What could be one of the big books of the fall, Michael Ennis’s The Malice of Fortune (Doubleday, Sept.), a historical novel set in Renaissance Italy with undertones of Umberto Eco’s The Name of the Rose, almost didn’t make it into print. It took a determined agent, a writer willing to rework the manuscript (for years), and dozens of booksellers who read and liked an early draft to turn around its fate.

“This had to have set a record,” says Ennis, referring to the dozen years he worked on the book, which he calls “ ‘my Vietnam.’ I was in it so deep, I couldn’t get out of it.” In the early 1990s, he published with Grove and Viking and wanted to try something else. When he read Roger Masters’s Fortune Is a River, about a collaboration between Leonardo da Vinci and Niccolò Machiavelli to divert the Arno River, he knew he had his characters: Machiavelli, the student of human nature, as the first forensic profiler, and da Vinci, the first CSI. All he needed was a crime, a set of serial murders.

Once Ennis had his premise, he spent a decade researching and writing the book, breaking only to do freelance articles. The first hint of potential roadblocks came when he submitted the book to his agent, who he didn’t think got it. So Ennis sent it over the transom to Dan Lazar at Writers House, who e-mailed him 45 minutes later to ask for the entire book. The manuscript went through a couple of drafts before Lazar sent it out. “I fell flat on my ass,” says Lazar, who worked with Ennis on a second round of revisions. This time when he submitted it, he got a single offer from Lara Hinchberger at McClelland & Stewart in Canada and took it.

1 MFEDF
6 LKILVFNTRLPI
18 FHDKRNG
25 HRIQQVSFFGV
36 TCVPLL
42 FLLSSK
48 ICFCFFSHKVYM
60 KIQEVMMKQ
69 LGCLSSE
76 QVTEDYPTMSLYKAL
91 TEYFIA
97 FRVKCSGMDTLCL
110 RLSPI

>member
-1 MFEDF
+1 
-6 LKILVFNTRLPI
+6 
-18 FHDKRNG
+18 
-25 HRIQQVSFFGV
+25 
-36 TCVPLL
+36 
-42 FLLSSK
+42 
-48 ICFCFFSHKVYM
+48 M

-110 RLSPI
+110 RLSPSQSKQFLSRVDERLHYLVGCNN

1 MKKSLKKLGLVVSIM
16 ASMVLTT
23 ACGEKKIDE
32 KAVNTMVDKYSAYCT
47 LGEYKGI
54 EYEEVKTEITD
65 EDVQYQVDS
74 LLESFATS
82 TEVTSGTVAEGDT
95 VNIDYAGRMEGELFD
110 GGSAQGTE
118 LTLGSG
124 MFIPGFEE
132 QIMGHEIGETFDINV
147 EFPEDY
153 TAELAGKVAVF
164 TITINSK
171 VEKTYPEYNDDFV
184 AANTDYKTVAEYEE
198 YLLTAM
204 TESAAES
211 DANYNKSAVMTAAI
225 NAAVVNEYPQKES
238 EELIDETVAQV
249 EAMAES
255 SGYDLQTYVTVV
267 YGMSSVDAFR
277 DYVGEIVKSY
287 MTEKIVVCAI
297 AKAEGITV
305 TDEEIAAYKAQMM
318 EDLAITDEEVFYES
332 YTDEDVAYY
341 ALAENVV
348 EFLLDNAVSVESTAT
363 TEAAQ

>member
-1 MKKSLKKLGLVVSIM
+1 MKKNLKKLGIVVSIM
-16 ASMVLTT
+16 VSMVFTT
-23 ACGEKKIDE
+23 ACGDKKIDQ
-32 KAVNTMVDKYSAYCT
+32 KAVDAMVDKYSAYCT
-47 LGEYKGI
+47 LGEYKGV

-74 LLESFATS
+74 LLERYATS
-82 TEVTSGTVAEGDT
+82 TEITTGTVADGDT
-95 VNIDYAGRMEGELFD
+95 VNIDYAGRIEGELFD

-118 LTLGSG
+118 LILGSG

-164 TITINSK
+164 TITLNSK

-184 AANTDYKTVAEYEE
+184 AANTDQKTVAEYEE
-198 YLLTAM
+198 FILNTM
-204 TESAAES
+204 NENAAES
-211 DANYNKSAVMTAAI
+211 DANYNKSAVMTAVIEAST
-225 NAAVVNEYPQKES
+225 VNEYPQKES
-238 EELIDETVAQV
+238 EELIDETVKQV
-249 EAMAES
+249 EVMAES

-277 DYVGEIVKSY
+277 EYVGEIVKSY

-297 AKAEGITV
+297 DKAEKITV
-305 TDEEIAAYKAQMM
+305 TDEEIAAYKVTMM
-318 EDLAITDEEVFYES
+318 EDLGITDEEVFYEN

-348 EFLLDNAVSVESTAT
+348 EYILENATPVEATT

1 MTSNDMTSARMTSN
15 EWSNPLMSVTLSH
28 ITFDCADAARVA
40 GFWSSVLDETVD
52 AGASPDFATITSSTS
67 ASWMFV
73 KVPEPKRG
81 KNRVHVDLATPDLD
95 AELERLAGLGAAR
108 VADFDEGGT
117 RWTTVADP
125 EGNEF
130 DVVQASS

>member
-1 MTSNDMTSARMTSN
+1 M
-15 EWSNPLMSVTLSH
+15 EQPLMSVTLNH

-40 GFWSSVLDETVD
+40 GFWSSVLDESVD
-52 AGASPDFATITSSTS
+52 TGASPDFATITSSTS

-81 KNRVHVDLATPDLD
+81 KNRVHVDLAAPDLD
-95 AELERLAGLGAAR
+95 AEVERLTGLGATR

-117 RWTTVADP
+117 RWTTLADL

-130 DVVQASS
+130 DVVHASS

The aha moment for breaking out what Lazar was convinced was “a special book” came when his former assistant Nikki Furrer, who owns Pudd’nhead Books in St. Louis, Mo., said, “Why don’t you let me read it.” That’s when Lazar and Ennis decided to print 60 paperbacks on Lulu. “The goal was the Algonquin ad with booksellers. The ideal was 10,” says Lazar. Even though the book hadn’t been published yet, it got dozens of comments, including one from Mitchell Kaplan, owner of Books & Books in Miami, who said, “[it] deserves to be published and published well, and I can’t wait to have the opportunity to hand-sell it to my customers.”

Lazar sent the manuscript out a third time with the edits that Hinchberger made and the quotes. This time Carole Baron at Doubleday made an offer. To date, The Malice of Fortune is scheduled to be published in 10 countries.

Ennis will be signing copies of the galleys with eight pages of bound-in bookseller comments today,

11 a.m.–noon, at the Random House booth (3940). As for what Ennis is working on now, it’s selling the book. And, yes, he did revise it once more before Doubleday printed the galleys.